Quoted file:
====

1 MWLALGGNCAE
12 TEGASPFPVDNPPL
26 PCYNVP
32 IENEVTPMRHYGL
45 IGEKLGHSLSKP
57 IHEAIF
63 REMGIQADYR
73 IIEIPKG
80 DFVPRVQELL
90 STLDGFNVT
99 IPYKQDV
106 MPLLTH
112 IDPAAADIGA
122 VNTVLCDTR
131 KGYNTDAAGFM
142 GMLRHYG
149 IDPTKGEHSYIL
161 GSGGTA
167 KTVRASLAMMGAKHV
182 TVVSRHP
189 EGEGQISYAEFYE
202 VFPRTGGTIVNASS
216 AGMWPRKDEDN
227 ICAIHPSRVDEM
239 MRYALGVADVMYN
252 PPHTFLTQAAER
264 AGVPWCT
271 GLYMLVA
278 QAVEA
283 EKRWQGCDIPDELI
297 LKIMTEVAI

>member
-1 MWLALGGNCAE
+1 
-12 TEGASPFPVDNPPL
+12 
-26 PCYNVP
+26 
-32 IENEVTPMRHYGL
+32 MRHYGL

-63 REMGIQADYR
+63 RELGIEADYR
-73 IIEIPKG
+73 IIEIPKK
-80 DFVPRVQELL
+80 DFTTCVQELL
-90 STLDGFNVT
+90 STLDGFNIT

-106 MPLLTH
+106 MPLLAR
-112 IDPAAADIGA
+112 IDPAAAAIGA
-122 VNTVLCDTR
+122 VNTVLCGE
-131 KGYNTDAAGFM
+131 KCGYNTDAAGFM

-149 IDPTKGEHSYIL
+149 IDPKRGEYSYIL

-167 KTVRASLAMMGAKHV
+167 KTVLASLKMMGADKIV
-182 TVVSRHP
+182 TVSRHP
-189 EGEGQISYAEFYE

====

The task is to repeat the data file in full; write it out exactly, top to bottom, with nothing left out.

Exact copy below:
1 MWLALGGNCAE
12 TEGASPFPVDNPPL
26 PCYNVP
32 IENEVTPMRHYGL
45 IGEKLGHSLSKP
57 IHEAIF
63 REMGIQADYR
73 IIEIPKG
80 DFVPRVQELL
90 STLDGFNVT
99 IPYKQDV
106 MPLLTH
112 IDPAAADIGA
122 VNTVLCDTR
131 KGYNTDAAGFM
142 GMLRHYG
149 IDPTKGEHSYIL
161 GSGGTA
167 KTVRASLAMMGAKHV
182 TVVSRHP
189 EGEGQISYAEFYE
202 VFPRTGGTIVNASS
216 AGMWPRKDEDN
227 ICAIHPSRVDEM
239 MRYALGVADVMYN
252 PPHTFLTQAAER
264 AGVPWCT
271 GLYMLVA
278 QAVEA
283 EKRWQGCDIPDELI
297 LKIMTEVAI

>member
-1 MWLALGGNCAE
+1 
-12 TEGASPFPVDNPPL
+12 
-26 PCYNVP
+26 
-32 IENEVTPMRHYGL
+32 MRHYGL

-63 REMGIQADYR
+63 RELGIEADYR
-73 IIEIPKG
+73 IIEIPKK
-80 DFVPRVQELL
+80 DFTTCVQELL
-90 STLDGFNVT
+90 STLDGFNIT

-106 MPLLTH
+106 MPLLAR
-112 IDPAAADIGA
+112 IDPAAAAIGA
-122 VNTVLCDTR
+122 VNTVLCGE
-131 KGYNTDAAGFM
+131 KCGYNTDAAGFM

-149 IDPTKGEHSYIL
+149 IDPKRGEYSYIL

-167 KTVRASLAMMGAKHV
+167 KTVLASLKMMGADKIV
-182 TVVSRHP
+182 TVSRHP
-189 EGEGQISYAEFYE